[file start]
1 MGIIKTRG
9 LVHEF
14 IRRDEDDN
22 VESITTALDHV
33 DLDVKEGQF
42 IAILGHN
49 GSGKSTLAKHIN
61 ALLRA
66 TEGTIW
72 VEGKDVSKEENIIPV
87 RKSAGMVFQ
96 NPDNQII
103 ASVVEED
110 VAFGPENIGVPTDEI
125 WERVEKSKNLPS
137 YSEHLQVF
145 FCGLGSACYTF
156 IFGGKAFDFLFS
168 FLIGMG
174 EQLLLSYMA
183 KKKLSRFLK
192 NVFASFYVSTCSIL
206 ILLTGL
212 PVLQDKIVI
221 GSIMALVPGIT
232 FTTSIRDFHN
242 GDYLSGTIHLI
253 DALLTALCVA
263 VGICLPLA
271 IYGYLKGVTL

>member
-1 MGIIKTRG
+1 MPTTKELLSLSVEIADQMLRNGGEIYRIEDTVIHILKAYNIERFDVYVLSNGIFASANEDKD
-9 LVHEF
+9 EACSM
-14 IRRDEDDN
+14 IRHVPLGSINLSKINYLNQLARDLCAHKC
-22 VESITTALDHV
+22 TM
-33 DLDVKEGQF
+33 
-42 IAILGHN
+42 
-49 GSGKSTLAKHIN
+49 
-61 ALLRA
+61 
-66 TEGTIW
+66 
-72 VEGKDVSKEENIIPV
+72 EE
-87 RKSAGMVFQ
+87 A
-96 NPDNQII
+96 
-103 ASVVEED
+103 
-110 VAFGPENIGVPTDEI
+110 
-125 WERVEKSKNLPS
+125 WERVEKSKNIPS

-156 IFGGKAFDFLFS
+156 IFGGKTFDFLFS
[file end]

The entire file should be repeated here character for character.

1 MGIIKTRG
9 LVHEF
14 IRRDEDDN
22 VESITTALDHV
33 DLDVKEGQF
42 IAILGHN
49 GSGKSTLAKHIN
61 ALLRA
66 TEGTIW
72 VEGKDVSKEENIIPV
87 RKSAGMVFQ
96 NPDNQII
103 ASVVEED
110 VAFGPENIGVPTDEI
125 WERVEKSKNLPS
137 YSEHLQVF
145 FCGLGSACYTF
156 IFGGKAFDFLFS
168 FLIGMG
174 EQLLLSYMA
183 KKKLSRFLK
192 NVFASFYVSTCSIL
206 ILLTGL
212 PVLQDKIVI
221 GSIMALVPGIT
232 FTTSIRDFHN
242 GDYLSGTIHLI
253 DALLTALCVA
263 VGICLPLA
271 IYGYLKGVTL

>member
-1 MGIIKTRG
+1 MPTTKELLSLSVEIADQMLRNGGEIYRIEDTVIHILKAYNIERFDVYVLSNGIFASANEDKD
-9 LVHEF
+9 EACSM
-14 IRRDEDDN
+14 IRHVPLGSINLSKINYLNQLARDLCAHKC
-22 VESITTALDHV
+22 TM
-33 DLDVKEGQF
+33 
-42 IAILGHN
+42 
-49 GSGKSTLAKHIN
+49 
-61 ALLRA
+61 
-66 TEGTIW
+66 
-72 VEGKDVSKEENIIPV
+72 EE
-87 RKSAGMVFQ
+87 A
-96 NPDNQII
+96 
-103 ASVVEED
+103 
-110 VAFGPENIGVPTDEI
+110 
-125 WERVEKSKNLPS
+125 WERVEKSKNIPS

-156 IFGGKAFDFLFS
+156 IFGGKTFDFLFS